Professorsóde Vries, Pelham, Yee
Minor in Gerontology: Healthy Aging
M.A. in Gerontology (This program has been temporarily suspended)
Purpose: The Gerontology Program is administratively housed in the College of Health and Human Services (CHHS), and enjoys close collaborative relationships with other units throughout the college/university and with the communities it serves. The Program has formed several complementary partnerships with community agencies.
SFSU has a tradition of pioneering excellence in providing education opportunities for older adults, and today the Sixty Plus Club serves older adult students age 60 and over. Lifelong learning is the hallmark of the campus-based Sixty Plus Club and provides an opportunity for students to learn and appreciate the contributions that aging persons make to each other, their families, and society.
Gerontology at SFSU includes advocacy for the aged in the community and actively engages in activities which promote healthy aging, independence, and links with other professionals to provide a community-based model of consumer-driven health and human service. Students can participate in learning and service where skills of program development and research grant writing, care management, community organizing, needs assessments, and program implementation and evaluation directly contribute to the community's well-being.
The Institute on Gerontology is a freestanding academic auxiliary unit associated with the program which houses development, research, and training projects and is a recipient of grants and gifts to the Gerontology Program. The institute enjoys joint ventures with regional providers; and students are encouraged to take full advantage of the clinical, direct service and research opportunities offered by these projects. The Health, Mobility, and Safety Lab is a second academic auxiliary unit associated with the program which provides on-going clinical research in the areas of driver assessment, driver education, driver simulation, fall prevention, home safety, and pedestrian safety for older adults. Program faculty are active in internally and externally funded research and program development grants and contracts; student assistants are routinely employed to contribute to on-going projects.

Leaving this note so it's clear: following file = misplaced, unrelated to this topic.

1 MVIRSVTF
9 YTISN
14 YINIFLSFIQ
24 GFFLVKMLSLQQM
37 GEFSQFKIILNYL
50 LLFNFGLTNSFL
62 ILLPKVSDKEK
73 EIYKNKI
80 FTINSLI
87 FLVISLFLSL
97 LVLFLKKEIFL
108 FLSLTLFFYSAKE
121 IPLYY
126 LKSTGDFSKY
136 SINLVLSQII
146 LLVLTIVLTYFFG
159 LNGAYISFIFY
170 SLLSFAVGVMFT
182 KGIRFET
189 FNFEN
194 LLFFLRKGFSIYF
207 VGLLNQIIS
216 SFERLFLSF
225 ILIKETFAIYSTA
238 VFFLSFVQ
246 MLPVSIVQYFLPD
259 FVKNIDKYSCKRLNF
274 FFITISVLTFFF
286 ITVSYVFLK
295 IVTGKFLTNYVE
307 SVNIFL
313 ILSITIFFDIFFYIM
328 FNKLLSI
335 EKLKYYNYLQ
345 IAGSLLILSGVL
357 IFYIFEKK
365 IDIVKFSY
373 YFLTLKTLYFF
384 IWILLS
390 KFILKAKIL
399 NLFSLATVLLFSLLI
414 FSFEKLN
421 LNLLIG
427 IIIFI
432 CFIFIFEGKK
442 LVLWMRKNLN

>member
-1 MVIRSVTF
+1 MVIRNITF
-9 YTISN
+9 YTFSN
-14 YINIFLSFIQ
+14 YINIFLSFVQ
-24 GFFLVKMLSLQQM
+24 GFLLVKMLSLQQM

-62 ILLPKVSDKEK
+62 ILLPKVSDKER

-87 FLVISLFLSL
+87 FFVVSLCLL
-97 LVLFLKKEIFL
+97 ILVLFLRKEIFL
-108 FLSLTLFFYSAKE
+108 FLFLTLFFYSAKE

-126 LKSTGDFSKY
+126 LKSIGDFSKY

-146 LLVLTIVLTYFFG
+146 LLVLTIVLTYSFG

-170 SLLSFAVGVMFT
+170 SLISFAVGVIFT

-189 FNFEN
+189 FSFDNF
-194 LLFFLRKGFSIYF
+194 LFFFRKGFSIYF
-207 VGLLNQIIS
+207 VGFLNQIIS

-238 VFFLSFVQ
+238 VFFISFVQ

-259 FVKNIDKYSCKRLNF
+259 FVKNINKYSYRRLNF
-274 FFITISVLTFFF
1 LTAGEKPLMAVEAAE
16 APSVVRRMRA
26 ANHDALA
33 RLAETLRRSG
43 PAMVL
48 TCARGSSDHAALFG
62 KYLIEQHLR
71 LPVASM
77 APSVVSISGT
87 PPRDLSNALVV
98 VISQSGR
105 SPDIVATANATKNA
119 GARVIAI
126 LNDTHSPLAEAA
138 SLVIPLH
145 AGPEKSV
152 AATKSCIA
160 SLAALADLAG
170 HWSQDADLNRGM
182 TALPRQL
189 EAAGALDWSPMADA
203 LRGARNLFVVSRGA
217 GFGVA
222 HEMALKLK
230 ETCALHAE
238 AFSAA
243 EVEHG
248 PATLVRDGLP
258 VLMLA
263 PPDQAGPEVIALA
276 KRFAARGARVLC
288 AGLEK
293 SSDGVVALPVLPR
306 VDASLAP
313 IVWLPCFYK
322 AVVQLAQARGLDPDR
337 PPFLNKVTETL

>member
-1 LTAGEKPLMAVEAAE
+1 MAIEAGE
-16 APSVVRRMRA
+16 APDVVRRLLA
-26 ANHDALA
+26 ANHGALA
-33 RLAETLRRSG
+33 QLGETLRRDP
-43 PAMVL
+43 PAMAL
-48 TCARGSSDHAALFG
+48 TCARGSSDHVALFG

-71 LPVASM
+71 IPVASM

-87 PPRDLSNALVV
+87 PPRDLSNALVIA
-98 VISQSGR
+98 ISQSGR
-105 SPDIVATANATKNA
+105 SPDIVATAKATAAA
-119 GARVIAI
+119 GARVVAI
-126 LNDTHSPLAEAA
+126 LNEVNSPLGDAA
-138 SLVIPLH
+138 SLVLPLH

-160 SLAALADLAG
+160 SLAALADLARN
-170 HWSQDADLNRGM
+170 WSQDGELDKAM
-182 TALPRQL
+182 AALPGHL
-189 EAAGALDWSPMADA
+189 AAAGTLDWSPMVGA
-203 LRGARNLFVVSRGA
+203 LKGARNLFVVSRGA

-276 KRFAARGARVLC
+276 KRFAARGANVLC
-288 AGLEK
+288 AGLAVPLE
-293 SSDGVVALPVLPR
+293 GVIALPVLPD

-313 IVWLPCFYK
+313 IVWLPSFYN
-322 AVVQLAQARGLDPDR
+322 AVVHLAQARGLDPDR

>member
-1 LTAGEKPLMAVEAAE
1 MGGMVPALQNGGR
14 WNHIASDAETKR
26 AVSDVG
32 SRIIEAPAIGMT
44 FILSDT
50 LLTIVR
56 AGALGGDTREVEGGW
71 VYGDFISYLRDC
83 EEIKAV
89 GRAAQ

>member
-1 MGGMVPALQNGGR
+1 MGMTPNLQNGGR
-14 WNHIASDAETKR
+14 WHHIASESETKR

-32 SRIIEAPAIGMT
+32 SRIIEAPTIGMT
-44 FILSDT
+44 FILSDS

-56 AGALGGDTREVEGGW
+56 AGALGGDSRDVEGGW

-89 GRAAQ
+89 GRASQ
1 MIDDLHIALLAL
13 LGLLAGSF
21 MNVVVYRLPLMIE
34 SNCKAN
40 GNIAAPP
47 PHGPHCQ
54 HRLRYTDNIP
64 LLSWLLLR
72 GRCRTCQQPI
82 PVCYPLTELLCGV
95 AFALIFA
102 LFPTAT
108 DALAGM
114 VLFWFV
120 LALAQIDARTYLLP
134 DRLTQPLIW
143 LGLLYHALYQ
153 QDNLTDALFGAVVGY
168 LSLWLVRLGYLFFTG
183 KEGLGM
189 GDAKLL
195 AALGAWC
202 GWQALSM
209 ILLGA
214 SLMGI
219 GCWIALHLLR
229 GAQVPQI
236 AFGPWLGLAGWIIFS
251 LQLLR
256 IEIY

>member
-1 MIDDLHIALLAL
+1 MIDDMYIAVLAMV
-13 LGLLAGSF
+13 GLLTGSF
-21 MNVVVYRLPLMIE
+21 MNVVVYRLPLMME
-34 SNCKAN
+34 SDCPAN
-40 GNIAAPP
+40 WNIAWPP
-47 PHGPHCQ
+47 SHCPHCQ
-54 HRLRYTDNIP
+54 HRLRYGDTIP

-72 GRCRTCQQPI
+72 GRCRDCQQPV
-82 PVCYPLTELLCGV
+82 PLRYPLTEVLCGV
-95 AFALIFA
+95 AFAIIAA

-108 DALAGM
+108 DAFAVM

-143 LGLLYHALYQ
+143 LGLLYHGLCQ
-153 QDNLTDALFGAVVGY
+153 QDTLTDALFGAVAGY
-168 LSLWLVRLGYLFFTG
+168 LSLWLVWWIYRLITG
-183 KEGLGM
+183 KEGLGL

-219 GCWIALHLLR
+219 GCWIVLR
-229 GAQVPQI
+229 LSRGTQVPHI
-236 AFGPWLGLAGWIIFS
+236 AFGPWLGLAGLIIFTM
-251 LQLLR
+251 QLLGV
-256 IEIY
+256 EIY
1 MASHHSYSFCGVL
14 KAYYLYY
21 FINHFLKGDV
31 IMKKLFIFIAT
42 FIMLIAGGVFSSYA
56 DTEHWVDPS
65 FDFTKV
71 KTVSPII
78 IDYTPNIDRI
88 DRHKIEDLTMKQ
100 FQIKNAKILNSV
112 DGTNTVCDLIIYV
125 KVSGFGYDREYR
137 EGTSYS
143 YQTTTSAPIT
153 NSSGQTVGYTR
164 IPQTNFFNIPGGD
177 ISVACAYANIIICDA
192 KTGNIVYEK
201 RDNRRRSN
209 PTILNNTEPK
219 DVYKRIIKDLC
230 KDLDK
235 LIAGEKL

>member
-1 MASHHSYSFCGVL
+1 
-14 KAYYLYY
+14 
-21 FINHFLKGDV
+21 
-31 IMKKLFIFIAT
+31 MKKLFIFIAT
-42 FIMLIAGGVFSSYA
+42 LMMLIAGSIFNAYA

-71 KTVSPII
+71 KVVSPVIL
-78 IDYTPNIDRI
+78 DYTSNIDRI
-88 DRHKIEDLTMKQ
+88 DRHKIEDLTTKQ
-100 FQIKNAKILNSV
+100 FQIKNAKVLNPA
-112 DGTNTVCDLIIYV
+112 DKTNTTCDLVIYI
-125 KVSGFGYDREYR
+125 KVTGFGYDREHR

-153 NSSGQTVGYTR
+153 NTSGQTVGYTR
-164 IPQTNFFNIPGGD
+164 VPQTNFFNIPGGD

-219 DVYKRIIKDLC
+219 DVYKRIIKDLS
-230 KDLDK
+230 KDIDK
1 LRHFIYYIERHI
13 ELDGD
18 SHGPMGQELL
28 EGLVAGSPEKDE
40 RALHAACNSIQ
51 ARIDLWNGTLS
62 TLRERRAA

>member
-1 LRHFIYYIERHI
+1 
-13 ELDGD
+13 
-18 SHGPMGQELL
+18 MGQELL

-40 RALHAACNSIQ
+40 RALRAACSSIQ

Gerontology is one of the fastest growing disciplines within the field of health and human services. Current demographic projections indicate that California will experience a doubling of the population over the age of 65 by the year 2020 a vast increase in the numbers of single, female, and ethnically diverse elders.
The Minor in Gerontology: Healthy Aging has a gerontology core and a multidisciplinary selection of electives. It is designed to provide a program of study in introductory gerontology and introductory human services and field work. The Minor in Gerontology can be well integrated into most undergraduate majors and provides a focus for students who wish to pursue an educational path toward community service and helping professions. It offers the only undergraduate gerontology course work at the university, and other departments use minor courses to satisfy their program requirements. The internship course in the minor routinely places students in supervised field work settings in the Greater Bay Area. It is the centerpiece of a GE Segment III cluster.
|Units selected from the following:||4-6|
|GRN 500||Gerontology: An Interdisciplinary Perspective|
|GRN 510||Death and Dying in Contemporary Society|
|NURS 112||Healthy Aging (1)|
|Units selected from the following:||6|
|HH 380||Holistic Health: Western Perspectives|
|HH 381||Holistic Health: Eastern Perspectives|
|HH 382||Holistic Health and Human Nature|
|Required fieldwork courses:||4-6|
|GRN 638||Gerontology Fieldwork Seminar|
|GRN 639||Gerontology Fieldwork (1-3)|
|Elective course selected in consultation with a gerontology adviser||3|
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